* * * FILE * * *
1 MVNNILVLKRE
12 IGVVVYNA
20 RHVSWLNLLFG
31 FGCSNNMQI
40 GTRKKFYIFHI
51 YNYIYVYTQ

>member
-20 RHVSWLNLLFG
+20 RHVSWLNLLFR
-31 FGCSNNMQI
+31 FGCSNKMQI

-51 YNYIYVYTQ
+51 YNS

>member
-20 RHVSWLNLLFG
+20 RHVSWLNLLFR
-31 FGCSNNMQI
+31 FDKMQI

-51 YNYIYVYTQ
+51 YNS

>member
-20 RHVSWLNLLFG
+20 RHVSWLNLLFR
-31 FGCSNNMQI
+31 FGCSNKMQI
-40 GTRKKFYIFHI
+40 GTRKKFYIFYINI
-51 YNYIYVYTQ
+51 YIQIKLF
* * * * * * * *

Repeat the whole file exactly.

1 MVNNILVLKRE
12 IGVVVYNA
20 RHVSWLNLLFG
31 FGCSNNMQI
40 GTRKKFYIFHI
51 YNYIYVYTQ

>member
-20 RHVSWLNLLFG
+20 RHVSWLNLLFR
-31 FGCSNNMQI
+31 FGCSNKMQI

-51 YNYIYVYTQ
+51 YNS

>member
-20 RHVSWLNLLFG
+20 RHVSWLNLLFR
-31 FGCSNNMQI
+31 FDKMQI

-51 YNYIYVYTQ
+51 YNS

>member
-20 RHVSWLNLLFG
+20 RHVSWLNLLFR
-31 FGCSNNMQI
+31 FGCSNKMQI
-40 GTRKKFYIFHI
+40 GTRKKFYIFYINI
-51 YNYIYVYTQ
+51 YIQIKLF